Despite the state’s commitment to the mother-tongue-based multilingual education policy, the use of English as a medium of instruction (EMI) is widespread in Nepal. Previous studies have documented the ideologies and practices of EMI policy, but the context of Madhes (Southern Nepal) is still underexplored. This chapter reports on the findings from an ethnographic exploration of the EMI policy practices in a public school located in a minoritized ethnic community in Birgunj, Nepal. Drawing on theories of “language ideology” and “symbolic power/violence,” this chapter argues that the ideology and practices of EMI policy create a context of symbolic violence and social reproduction for Madhesi ethnic and class minoritized children, while elite and dominant ethnic groups are endowed with educational privilege. Framed within neoliberal and nationalist language ideologies, EMI has become the most celebrated but an unplanned and unequal policy model of education. Further, languaging practices in the EMI school reveal the legitimacy of English and Nepali over students’ mother tongue, developing a case of political, educational, and psychological struggles for Madhesi children. I argue, in the chapter, that a plurilingual practice cannot be fully claimed as liberating without including students’ mother tongue. Copyright © 2022 selection and editorial matter, Lina Adinolfi, Usree Bhattacharya, and Prem Phyak; individual chapters, the contributors.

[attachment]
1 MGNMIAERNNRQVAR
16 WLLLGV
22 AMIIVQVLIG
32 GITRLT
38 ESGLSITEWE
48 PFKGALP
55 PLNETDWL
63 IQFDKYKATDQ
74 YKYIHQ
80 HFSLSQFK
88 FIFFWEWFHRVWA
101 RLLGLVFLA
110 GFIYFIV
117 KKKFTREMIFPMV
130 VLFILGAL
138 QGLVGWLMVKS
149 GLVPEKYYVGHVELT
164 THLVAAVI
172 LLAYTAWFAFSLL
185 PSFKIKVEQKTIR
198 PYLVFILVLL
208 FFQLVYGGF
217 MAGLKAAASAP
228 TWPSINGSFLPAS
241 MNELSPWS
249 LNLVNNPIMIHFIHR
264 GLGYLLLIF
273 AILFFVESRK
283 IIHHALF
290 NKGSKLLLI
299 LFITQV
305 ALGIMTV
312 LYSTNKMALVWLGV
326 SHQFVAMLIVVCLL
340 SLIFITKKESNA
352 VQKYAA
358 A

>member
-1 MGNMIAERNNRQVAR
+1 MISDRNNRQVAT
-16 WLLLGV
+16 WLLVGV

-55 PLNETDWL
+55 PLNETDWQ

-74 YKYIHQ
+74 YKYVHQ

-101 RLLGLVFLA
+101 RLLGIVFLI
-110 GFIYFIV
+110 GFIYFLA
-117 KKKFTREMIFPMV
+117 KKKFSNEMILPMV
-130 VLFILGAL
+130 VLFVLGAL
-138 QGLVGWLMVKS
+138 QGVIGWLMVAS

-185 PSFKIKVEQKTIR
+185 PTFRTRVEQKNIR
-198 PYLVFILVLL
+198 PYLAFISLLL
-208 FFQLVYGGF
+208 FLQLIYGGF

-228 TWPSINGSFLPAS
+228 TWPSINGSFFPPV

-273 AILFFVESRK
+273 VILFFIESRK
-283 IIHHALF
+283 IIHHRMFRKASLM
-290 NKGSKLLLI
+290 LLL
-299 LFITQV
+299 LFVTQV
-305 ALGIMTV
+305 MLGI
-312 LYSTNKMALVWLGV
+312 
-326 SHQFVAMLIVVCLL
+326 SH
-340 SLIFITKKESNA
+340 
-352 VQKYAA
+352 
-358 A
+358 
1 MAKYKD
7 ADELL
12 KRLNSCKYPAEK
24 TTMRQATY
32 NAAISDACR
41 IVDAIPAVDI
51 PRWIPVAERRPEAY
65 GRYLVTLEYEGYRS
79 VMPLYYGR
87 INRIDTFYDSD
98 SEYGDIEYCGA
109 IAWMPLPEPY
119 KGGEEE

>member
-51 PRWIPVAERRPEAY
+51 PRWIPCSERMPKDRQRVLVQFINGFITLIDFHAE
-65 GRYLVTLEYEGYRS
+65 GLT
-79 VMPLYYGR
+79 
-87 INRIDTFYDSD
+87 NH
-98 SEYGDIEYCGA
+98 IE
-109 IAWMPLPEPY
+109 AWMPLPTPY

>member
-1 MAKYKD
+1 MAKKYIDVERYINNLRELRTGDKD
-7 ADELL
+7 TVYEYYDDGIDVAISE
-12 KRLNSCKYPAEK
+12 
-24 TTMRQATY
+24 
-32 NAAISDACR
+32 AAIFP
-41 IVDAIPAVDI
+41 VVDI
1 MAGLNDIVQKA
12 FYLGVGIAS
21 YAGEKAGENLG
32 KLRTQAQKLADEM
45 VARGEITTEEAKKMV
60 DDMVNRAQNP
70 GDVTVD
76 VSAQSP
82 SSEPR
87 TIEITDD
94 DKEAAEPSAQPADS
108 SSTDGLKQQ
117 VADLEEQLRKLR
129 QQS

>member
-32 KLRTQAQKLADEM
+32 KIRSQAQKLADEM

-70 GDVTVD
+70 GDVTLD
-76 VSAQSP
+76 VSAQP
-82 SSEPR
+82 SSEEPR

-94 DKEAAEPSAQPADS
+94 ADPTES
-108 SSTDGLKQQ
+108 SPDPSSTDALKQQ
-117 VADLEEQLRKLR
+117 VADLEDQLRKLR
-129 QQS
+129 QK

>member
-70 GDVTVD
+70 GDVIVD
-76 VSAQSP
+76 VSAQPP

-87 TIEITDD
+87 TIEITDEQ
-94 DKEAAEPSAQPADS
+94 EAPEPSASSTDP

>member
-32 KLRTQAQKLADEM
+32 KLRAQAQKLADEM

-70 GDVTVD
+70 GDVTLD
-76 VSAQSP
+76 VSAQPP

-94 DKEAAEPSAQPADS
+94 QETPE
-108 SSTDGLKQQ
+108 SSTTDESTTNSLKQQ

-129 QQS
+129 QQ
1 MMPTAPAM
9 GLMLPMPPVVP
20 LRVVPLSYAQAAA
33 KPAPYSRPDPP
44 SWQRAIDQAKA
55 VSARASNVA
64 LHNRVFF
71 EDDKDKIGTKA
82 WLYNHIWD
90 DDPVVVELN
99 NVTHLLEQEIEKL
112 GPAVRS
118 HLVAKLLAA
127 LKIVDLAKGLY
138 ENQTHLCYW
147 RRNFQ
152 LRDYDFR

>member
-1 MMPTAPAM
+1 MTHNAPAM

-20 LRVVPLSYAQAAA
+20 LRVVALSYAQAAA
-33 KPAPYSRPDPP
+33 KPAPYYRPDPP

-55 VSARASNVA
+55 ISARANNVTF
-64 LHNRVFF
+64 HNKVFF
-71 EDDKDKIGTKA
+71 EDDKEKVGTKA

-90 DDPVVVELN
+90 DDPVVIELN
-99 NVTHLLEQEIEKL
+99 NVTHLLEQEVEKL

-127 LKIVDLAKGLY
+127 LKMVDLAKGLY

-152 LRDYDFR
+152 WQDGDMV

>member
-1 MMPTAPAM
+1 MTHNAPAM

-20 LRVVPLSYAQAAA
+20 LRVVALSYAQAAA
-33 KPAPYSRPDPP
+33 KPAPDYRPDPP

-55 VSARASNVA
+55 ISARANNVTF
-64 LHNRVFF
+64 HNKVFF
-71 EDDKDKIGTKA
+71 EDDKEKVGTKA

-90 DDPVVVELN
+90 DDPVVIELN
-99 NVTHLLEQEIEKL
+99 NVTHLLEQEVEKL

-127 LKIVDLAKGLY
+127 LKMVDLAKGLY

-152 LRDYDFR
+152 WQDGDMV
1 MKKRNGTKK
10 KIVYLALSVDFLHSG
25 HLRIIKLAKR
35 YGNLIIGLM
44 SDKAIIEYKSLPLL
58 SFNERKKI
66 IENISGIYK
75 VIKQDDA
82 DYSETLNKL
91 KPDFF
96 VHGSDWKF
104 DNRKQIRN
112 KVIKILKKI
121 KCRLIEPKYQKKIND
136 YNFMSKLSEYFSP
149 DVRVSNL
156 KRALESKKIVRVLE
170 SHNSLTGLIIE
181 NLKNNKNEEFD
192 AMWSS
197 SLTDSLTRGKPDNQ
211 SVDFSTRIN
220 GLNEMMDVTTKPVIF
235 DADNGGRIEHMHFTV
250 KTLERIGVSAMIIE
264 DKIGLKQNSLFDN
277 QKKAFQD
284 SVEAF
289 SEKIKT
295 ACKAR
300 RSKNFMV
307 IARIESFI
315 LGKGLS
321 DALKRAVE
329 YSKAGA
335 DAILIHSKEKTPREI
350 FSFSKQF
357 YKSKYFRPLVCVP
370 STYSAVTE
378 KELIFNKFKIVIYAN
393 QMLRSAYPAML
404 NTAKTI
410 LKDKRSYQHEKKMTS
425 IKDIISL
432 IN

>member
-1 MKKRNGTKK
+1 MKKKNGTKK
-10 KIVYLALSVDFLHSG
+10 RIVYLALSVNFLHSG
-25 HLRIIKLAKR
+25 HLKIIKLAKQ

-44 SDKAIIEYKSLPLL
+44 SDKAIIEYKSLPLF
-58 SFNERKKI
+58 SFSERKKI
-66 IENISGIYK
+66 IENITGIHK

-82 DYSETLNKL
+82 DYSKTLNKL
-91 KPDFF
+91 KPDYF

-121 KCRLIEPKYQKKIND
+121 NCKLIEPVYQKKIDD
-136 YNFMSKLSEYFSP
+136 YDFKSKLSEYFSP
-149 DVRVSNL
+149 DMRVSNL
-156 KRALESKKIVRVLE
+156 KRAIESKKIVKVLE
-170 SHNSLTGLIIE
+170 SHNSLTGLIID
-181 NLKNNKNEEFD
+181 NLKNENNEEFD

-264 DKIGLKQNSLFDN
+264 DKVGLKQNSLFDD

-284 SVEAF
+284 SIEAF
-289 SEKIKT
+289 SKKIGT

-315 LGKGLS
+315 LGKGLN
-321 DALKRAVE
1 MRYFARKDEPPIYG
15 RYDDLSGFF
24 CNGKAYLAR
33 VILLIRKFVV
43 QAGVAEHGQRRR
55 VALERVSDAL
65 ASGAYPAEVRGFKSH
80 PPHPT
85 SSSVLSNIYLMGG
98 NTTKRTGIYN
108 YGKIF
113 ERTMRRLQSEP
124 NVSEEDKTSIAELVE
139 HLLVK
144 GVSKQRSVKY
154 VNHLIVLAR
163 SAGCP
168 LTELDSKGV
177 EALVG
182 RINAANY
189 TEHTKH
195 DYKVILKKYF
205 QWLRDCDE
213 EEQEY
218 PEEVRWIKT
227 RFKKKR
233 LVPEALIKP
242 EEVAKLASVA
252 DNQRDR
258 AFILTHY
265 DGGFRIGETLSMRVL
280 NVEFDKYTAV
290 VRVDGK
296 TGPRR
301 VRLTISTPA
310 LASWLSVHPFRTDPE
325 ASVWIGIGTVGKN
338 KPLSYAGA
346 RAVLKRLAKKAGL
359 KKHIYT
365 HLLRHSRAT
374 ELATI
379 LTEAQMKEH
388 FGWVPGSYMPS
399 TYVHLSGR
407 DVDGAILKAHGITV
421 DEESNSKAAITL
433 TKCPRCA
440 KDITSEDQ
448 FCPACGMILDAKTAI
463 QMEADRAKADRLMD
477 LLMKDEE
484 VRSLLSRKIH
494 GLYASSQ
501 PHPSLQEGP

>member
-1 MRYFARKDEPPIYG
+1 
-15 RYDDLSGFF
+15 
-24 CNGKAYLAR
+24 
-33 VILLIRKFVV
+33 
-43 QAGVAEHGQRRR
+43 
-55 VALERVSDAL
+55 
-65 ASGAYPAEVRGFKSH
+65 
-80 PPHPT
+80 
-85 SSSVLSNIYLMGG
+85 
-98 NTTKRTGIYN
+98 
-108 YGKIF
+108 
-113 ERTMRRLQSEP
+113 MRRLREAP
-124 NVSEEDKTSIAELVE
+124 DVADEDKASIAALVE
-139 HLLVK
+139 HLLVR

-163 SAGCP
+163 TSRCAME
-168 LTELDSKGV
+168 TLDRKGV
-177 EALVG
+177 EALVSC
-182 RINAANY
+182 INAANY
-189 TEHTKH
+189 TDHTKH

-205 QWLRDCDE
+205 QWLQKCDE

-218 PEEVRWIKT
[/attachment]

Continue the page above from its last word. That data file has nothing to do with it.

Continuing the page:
|Title of host publication
|Multilingual education in South Asia: At the intersection of policy and practice
|Lina ADINOLF, Usree BHATTACHARYA, Prem PHYAK
|Place of Publication
|Published - 2022